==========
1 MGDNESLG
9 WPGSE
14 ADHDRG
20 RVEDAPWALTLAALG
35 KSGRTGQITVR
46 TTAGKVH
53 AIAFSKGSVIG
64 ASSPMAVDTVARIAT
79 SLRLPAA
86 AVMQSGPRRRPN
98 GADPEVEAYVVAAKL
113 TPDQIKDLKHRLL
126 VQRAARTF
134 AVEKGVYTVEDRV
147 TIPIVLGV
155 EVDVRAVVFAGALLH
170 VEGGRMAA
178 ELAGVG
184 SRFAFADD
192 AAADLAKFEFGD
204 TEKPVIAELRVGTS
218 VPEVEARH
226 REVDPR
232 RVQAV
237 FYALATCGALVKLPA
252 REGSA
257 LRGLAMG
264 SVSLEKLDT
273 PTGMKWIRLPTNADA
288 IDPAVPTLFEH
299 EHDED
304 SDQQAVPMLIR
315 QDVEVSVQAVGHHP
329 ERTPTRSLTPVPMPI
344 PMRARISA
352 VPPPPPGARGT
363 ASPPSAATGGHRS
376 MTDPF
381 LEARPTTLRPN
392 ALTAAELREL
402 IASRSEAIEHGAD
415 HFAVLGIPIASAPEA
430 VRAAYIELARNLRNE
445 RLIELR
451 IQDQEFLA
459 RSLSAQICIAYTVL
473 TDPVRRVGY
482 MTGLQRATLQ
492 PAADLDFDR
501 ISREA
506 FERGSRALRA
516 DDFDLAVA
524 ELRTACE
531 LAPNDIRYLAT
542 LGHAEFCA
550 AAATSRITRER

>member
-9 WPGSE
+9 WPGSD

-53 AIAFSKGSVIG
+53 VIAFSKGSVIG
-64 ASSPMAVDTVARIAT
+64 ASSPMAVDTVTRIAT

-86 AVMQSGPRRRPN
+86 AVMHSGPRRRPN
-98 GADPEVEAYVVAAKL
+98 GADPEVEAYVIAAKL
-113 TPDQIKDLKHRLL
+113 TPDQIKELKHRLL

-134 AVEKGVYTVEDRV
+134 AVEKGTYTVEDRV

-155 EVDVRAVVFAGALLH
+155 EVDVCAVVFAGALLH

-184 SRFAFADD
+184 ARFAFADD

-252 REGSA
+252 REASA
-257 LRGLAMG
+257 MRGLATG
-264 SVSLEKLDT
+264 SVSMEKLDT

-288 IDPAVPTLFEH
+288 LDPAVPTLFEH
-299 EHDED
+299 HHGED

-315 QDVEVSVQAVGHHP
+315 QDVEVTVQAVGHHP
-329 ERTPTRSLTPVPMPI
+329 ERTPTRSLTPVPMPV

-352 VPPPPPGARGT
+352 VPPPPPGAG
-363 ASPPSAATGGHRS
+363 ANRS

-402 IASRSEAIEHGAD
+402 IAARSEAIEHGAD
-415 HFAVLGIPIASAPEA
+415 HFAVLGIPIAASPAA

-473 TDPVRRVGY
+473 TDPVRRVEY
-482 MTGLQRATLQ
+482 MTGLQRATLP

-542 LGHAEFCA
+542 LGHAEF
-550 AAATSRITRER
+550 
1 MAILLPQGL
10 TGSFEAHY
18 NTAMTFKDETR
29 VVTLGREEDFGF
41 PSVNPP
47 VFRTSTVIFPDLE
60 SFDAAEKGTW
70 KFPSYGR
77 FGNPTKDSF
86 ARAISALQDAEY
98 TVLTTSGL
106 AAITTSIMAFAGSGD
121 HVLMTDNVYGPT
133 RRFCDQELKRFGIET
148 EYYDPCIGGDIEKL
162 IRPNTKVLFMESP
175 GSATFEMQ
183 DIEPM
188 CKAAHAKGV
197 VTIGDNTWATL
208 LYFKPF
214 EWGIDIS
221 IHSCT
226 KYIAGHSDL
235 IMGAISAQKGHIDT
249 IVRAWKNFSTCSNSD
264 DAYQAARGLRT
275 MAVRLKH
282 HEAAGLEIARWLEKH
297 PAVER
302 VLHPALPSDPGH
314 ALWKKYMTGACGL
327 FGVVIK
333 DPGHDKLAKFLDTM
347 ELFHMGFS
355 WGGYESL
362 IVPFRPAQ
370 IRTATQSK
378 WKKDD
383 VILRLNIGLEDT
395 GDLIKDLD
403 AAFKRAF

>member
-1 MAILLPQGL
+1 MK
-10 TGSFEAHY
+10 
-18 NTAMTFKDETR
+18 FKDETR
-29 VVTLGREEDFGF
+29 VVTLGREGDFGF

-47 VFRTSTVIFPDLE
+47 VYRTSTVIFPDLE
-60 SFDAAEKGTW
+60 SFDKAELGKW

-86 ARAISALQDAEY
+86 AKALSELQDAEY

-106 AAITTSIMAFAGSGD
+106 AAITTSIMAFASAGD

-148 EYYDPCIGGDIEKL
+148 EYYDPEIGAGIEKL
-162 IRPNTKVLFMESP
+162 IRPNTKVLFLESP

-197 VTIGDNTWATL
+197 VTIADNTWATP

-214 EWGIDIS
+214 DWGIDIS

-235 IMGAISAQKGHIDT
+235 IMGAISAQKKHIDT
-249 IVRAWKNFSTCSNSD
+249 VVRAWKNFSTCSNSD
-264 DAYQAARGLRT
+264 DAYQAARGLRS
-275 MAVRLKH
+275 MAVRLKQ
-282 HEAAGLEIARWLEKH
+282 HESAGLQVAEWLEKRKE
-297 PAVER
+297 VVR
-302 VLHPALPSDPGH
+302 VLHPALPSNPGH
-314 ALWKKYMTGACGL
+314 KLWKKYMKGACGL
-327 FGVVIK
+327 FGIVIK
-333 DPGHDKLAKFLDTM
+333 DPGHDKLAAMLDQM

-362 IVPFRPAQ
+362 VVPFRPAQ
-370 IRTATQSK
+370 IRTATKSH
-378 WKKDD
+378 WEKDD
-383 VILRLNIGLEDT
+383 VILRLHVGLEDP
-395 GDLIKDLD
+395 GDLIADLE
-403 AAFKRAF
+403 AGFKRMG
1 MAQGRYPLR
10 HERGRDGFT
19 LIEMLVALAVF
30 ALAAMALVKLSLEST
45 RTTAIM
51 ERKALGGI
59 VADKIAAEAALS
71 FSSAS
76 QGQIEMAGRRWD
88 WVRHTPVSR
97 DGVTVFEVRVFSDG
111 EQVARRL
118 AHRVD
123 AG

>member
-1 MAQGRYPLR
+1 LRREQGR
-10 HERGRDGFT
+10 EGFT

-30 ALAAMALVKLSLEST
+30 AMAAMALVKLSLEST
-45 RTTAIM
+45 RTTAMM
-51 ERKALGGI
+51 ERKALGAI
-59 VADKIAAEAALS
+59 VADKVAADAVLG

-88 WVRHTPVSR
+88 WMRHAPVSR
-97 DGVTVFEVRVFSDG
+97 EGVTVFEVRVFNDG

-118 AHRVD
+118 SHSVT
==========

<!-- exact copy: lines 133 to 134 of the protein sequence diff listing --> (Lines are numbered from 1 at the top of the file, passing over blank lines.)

275 MAVRLKH
282 HEAAGLEIARWLEKH